How does an Islamic astronaut face Mecca in orbit?

Decisions by a conference of Muslim leaders and scientists will help a Malaysian doctor stay observant in outer space.

By , Contributor to The Christian Science Monitor

Allah is watching – even in outer space. And that poses a problem for a devout Muslim astronaut who is scheduled to fly to the International Space Station (ISS) aboard a Russian rocket this week.

Imagine trying to pray five times a day in zero gravity while having to face an ever-shifting Mecca hundreds of miles below. How do you ritually wash yourself without water? And, now that it's Ramadan, how do you fast from sunrise to sunset when you see a sunrise and a sunset every 90 minutes? Sheikh Muszaphar Shukor, a Malaysian astronaut, must decide before the Oct. 10 launch.

"I am Islamic," Sheikh Shukor told a press conference in Moscow, according to the Associated Press, "but my main priority is more of conducting experiments."

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The young orthopedic surgeon is not the first Muslim to fly into space. In 1985, Sultan bin Salman bin Abdulaziz al-Saud, a Saudi Arabian prince, flew aboard the shuttle Discovery. Last September, Iranian-American telecommunications entrepreneur Anousheh Ansari paid the Russians an undisclosed sum (reportedly $20 million) to visit the ISS as a "space tourist." But up to now, there have been no guidelines for Muslim religious practice in space.

And so the Malaysian National Space Agency (MNSA) and its Department of Islamic Development held a two-day conference in April last year. They invited 150 scholars, scientists, and astronauts to discuss "Islam and Life in Space." The result is a recently published booklet of guidelines for the faithful Muslim astronaut.

Five times a day (before sunrise, at midday, in late afternoon, after sunset, and at night), earth-bound muezzins call Muslims to prayer. A spaceship traveling 17,400 miles per hour orbits the earth 16 times in a day. Does that mean praying 80 times in 24 hours?

The guidelines are much more reasonable: Daily prayer in space is not linked to sunrises and sunsets, but to a 24-hour cycle based on the "home" time zone of Baikonur, the Russian-leased launch site in Kazakhstan. Five meditations every 24 hours will suffice.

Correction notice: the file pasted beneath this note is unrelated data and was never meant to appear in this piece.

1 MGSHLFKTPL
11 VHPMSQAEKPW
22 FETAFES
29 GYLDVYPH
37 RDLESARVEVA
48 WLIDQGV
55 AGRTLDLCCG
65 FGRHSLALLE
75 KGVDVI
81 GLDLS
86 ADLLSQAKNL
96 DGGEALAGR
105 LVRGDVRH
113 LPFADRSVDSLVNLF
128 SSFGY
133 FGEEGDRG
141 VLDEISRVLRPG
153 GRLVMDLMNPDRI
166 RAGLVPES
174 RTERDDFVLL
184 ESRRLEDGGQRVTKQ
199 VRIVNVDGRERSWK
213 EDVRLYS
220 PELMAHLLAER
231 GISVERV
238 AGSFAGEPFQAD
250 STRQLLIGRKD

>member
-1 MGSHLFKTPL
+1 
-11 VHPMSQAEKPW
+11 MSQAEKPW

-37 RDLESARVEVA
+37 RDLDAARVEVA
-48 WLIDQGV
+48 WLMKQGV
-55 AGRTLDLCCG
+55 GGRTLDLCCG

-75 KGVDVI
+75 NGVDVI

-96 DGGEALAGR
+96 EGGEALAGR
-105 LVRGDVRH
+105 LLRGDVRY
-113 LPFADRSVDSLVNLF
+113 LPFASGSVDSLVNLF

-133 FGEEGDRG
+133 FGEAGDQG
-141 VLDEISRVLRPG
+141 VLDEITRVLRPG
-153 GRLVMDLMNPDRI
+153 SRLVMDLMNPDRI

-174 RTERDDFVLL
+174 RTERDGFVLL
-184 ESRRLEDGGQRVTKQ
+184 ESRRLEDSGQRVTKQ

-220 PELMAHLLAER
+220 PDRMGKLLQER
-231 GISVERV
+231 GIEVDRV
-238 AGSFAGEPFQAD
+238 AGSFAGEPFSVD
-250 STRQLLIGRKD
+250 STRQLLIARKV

If interrupting work to pray is not possible, the astronaut may practice a shorter version of the prayer or combine midday and afternoon prayer times, or the evening and night ones.

The next problem: Where is Mecca?

Muslims on Earth face Mecca, in central Saudi Arabia, when they pray. The MNSA suggests that the astronaut pray toward Mecca as much as possible, or at the Earth in general. But if it becomes necessary, the astronaut may simply face any direction.

The attitude while at prayer is also an issue. In zero gravity, the sequence of the praying postures – standing, bowing, kneeling, and prostrating oneself – is difficult at best. Malaysian Islamic authorities say the astronaut should stand, preferably. If he can't stand, he should sit. If he can't sit, he should lie down. And if he can't do any of those, he's allowed to symbolically indicate the postures "with his eyelids" or to simply imagine them, according to the MNSA booklet.

Before worship, a Muslim must perform ritual washing – cleaning face, hands, arms, feet, and hair. The problem: Water on the ISS is so precious that even sweat and urine are recycled. And so the Muslim astronaut is permitted "dry ablution." In desert areas on earth, Muslims use dirt and sand to clean the hands. The astronaut will strike his palms on a wall or mirror – though this is not likely to raise any dust.

Then there's diet. Pork and alcohol are forbidden. Animals to be consumed for food must be slaughtered in a particular way. All food must be halal (allowed by Islamic law). But how can the astronaut know if the food aboard the ISS is halal? If he has any doubts, says the MNSA booklet, he should eat just enough to ward off hunger.

Meals raise another complication. Ramadan – the holy month during which Muslims abstain from all earthly indulgences (including eating) during daylight hours – doesn't end until Oct. 13.

Shukor said he hopes to be able to fast in space. The decision will be his. If he does fast, the 16-times-every-24-hours problem will be solved in the same way as the prayer question. And if he chooses not to fast in space? That's OK. But he will be required to make up for Ramadan when – after 11 days in space – he's back on Earth.

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